The Habersham School is a PK3 – 12 private Classical Christian school in Savannah, GA.
by Jason Manley: Upper School Director and Science & Math Chair
Like a lot of people, there was a time in my life when I thought professional athletes were the coolest people on the planet. Not only did I enjoy playing and watching sports, but based upon numerous commercials I saw, I also took careful note that many of the pros wore their gameday jerseys in everyday life. Seeing Larry Bird or Shaq at the supermarket in a game jersey was something I always looked forward to as a kid, but sadly, it never came to fruition. As I thought more about those commercials, it made me wonder why companies would have athletes wear their jerseys in the commercials. Obviously, I realized, because people see the jersey and associate the product with a popular team and player. For example, if someone thinks that Patrick Mahomes is drinking BioSteel sports drinks, then they may stop reading this article, do a DuckDuckGo search for that company, and realize it’s true, Patrick Mahomes is endorsed by that company and claims to use their products. Wanting to be as cool as Pat Mahomes, people start buying the product, and the advertising department at BioSteel chalks up another win.
What does this have to do with science? Well, our culture does the same thing with science that advertising departments do with their products. Want to know what you should drink? Look to Patrick Mahomes. Want to know what you should think? Look to science. This is because science, unfortunately, has become something of a religious institution in the minds of many. A brief perusal of news articles and advertisements online will assure you that claim X is true because “scientists say” it is. While claim X may very well be true, we are asked to accept the authority of science and scientists, even when those claims seem to conflict with what we have experienced or otherwise believe to be true. In fact, it has been said that the lab coat is the new priestly gown of our age. Don’t believe me? The next time the president of our country, and it doesn’t matter which president, makes a speech about healthcare, or COVID, or whatever, look for people in white lab coats standing in the background. People see the lab coat and assume there is authority in what is being said, because the lab coat is a symbol of authority.
Of course, if COVID has taught us anything, it’s that scientists disagree and get things wrong, and are, simply put, human. Obviously, scientists get lots of things right, and we can be thankful for modern medicine, improved agriculture, and sweet technology, like flip phones. However, we tend to invest way too much hope and trust in what science says. Science is, by definition, constantly open to revision and refinement. This is one of the reasons that we approach science the way that we do at The Habersham School. We help our students wrestle with the best of current scientific understanding, but we also help them explore the history of how scientific understanding has changed through the ages. They will become improved thinkers and experimentalists in their science classes, but they will also learn that science is but one way of studying the world in which we live.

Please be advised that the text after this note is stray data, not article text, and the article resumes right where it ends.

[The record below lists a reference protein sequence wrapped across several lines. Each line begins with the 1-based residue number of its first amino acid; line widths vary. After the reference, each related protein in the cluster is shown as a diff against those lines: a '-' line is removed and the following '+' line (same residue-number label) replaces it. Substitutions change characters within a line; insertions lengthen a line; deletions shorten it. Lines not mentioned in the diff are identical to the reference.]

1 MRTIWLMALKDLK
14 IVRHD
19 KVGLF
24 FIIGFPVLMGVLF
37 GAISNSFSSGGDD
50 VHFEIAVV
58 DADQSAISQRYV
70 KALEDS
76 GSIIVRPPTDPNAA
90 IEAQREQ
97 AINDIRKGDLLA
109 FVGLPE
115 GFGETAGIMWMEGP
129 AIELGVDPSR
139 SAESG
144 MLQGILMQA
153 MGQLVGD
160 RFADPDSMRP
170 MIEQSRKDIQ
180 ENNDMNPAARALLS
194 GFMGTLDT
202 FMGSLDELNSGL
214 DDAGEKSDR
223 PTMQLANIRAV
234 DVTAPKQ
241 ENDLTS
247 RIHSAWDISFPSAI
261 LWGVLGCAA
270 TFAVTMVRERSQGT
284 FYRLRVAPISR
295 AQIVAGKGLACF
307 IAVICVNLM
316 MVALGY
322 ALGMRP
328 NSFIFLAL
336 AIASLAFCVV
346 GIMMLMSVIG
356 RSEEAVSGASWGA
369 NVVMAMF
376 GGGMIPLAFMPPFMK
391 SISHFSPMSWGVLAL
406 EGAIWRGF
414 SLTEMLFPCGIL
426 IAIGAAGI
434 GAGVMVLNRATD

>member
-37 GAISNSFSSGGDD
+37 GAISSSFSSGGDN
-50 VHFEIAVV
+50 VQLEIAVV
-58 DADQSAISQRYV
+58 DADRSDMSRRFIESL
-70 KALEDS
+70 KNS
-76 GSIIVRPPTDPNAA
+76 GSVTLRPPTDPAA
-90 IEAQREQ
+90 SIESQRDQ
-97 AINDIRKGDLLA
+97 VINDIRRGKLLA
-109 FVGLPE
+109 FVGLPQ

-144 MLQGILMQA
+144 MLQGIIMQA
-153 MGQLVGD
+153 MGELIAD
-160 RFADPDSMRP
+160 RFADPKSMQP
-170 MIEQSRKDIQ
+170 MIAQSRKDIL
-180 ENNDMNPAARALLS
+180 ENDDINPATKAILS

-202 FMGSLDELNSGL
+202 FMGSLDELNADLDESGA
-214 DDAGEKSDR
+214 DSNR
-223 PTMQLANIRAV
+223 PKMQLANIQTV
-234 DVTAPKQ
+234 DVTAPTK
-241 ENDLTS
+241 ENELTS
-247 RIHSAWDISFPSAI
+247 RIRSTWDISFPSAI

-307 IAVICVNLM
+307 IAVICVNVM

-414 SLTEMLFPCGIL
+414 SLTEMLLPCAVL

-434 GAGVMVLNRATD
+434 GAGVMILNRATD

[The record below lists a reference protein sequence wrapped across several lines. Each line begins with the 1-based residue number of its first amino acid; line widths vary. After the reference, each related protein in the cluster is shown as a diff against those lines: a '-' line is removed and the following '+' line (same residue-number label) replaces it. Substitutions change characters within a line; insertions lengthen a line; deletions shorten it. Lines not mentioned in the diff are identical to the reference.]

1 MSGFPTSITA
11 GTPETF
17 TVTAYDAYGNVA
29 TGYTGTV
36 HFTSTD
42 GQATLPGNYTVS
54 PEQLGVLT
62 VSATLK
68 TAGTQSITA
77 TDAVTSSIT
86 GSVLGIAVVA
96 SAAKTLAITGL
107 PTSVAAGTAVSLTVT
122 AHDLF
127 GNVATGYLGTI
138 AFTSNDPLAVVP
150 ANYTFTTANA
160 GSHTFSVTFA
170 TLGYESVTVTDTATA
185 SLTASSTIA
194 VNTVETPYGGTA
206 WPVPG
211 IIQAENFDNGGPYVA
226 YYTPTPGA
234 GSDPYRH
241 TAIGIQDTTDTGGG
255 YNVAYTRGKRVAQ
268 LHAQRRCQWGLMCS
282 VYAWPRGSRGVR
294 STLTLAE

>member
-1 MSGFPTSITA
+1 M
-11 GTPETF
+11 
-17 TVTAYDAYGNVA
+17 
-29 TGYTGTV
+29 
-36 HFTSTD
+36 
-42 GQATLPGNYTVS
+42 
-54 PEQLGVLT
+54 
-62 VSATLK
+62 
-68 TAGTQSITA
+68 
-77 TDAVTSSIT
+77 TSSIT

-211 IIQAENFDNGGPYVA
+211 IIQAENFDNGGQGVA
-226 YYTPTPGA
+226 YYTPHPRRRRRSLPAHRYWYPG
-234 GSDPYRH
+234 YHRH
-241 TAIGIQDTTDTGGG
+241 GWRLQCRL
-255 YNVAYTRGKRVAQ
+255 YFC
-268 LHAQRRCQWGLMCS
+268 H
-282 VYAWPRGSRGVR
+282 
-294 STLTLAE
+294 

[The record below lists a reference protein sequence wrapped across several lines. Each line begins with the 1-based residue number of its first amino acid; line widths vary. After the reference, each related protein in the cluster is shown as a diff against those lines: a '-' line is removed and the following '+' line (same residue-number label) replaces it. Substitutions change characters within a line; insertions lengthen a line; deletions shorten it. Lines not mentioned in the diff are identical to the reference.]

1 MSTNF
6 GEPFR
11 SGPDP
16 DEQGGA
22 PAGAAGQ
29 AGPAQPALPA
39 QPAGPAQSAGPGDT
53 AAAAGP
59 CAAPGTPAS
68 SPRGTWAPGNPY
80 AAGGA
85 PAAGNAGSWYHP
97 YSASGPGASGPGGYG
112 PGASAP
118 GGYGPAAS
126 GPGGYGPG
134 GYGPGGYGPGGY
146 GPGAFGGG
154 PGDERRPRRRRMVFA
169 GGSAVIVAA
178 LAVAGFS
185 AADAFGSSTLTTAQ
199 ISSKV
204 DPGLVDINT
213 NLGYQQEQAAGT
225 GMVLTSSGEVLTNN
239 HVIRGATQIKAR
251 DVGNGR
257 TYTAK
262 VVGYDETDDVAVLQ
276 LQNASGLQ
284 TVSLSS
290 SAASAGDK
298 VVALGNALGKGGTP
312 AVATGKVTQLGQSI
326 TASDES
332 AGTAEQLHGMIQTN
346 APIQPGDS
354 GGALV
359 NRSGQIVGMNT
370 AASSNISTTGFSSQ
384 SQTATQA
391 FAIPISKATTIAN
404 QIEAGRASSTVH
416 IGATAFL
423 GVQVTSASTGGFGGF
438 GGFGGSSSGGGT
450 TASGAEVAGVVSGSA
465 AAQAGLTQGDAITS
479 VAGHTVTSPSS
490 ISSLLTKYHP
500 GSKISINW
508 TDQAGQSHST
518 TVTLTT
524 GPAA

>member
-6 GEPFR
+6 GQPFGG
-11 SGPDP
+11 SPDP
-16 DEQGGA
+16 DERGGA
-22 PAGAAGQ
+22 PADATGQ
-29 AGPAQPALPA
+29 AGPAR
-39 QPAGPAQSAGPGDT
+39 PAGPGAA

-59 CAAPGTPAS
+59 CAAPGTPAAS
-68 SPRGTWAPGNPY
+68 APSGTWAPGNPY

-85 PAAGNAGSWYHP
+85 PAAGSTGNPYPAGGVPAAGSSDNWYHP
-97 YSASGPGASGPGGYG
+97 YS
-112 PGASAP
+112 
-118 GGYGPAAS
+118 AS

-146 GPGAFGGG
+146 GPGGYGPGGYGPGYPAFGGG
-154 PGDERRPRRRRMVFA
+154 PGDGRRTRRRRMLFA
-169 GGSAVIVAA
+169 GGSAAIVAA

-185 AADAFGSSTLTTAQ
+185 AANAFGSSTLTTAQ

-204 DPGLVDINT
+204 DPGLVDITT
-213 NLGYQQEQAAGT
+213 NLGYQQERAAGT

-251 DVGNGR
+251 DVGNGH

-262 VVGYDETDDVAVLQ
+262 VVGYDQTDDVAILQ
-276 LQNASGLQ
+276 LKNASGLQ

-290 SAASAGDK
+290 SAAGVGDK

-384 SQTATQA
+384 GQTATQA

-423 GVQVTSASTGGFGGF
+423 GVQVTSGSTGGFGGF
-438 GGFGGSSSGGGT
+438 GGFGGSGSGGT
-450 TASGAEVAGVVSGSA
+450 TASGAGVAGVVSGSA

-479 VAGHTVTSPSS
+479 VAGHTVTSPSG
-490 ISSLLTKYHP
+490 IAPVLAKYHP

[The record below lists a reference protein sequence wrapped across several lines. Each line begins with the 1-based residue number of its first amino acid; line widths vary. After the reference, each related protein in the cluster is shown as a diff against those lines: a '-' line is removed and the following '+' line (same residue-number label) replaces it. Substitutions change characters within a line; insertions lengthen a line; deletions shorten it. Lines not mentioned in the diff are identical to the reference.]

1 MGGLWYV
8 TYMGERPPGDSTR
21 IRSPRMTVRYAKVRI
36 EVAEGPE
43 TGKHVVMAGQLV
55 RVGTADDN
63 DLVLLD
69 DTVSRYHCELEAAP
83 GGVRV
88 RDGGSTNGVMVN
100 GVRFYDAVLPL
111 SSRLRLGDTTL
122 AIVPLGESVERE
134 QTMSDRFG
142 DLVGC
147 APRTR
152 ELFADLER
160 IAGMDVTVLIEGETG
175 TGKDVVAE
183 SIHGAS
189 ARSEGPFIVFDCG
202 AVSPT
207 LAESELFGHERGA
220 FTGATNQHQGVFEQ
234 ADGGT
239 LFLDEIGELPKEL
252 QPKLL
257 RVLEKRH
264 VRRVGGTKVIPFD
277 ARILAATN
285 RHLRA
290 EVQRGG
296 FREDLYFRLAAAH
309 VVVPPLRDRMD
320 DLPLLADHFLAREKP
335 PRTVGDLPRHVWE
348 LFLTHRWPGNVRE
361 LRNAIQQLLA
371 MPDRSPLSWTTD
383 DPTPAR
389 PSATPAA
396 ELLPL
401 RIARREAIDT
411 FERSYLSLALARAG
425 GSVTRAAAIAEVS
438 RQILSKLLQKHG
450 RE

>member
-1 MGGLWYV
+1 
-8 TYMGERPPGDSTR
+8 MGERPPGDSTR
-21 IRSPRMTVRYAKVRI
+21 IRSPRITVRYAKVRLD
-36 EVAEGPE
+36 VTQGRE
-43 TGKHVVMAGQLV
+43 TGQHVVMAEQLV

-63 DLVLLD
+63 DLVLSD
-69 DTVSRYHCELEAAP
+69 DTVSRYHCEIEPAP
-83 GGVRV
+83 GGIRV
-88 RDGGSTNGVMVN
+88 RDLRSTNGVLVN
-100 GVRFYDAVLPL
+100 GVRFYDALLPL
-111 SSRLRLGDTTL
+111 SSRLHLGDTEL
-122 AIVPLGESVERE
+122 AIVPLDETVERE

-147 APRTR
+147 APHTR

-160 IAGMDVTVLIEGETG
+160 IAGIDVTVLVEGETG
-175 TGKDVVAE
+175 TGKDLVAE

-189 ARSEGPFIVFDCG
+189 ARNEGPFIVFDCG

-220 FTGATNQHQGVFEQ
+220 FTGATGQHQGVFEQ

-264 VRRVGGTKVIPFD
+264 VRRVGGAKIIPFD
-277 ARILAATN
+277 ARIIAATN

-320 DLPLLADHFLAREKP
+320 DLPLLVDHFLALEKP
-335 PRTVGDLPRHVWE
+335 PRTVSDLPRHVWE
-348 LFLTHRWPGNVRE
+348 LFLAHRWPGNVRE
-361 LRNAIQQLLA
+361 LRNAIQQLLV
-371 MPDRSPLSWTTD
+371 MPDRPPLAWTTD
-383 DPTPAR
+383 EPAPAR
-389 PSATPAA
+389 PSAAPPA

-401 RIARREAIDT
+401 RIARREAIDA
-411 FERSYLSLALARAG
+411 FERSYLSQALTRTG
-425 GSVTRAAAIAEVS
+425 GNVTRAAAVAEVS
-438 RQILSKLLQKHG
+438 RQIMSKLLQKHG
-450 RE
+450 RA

To that end, our students will hopefully grow to see that science is a good gift to us from God, and it should be used as such. We also want them to see that science makes a lousy religion, no matter how fervently its preachers shout. We want our students to put their hope and trust in truth that endures and cannot change with a new study or marketing campaign. Such truth is found only in the Bible, the authoritative, revealed word of God given to us so that we can know Him and live as He designed us to live. When we view the world with that proper lens, then we can understand and use science the way that it was intended: as a tool to help us reverence God more, and to help us improve the lives of others.
You may not know who is credited with discovering the electron, but any student currently taking chemistry in our high school should be able to tell you that it was JJ Thomson. His discovery was revolutionary, in part because it indicated that modern science in his time was wrong, that there was something smaller than the atom after all. Thomson, like so many of the best scientists throughout history, knew that science is not meant to have ultimate authority, but that its claims are always subject to change. We teach our students at The Habersham School the same thing, because we want them to have the same attitude as JJ Thomson, who wrote:
“The sum of knowledge is at present, at any rate, a diverging, not a converging, series. As we conquer peak after peak we see in front of us regions full of interest and beauty, but we do not see our goal, we donot see the horizon; in the distance tower still higher peaks, which will yield to those who ascend themstill wider prospects, and deepen the feeling, the truth of which is emphasized by every advance inscience, that “Great are the Works of the Lord.”
I can’t speak for Patrick Mahomes or his sports drink, but Thomson’s words sound like truth I can buy.